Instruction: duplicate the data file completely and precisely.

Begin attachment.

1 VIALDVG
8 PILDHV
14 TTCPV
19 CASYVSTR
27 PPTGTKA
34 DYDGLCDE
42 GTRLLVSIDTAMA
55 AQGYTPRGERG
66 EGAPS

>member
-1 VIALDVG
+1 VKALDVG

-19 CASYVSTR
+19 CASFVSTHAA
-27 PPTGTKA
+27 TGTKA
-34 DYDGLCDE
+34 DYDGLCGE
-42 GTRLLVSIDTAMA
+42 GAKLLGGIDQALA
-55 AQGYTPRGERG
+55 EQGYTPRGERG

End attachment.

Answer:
1 VIALDVG
8 PILDHV
14 TTCPV
19 CASYVSTR
27 PPTGTKA
34 DYDGLCDE
42 GTRLLVSIDTAMA
55 AQGYTPRGERG
66 EGAPS

>member
-1 VIALDVG
+1 VKALDVG

-19 CASYVSTR
+19 CASFVSTHAA
-27 PPTGTKA
+27 TGTKA
-34 DYDGLCDE
+34 DYDGLCGE
-42 GTRLLVSIDTAMA
+42 GAKLLGGIDQALA
-55 AQGYTPRGERG
+55 EQGYTPRGERG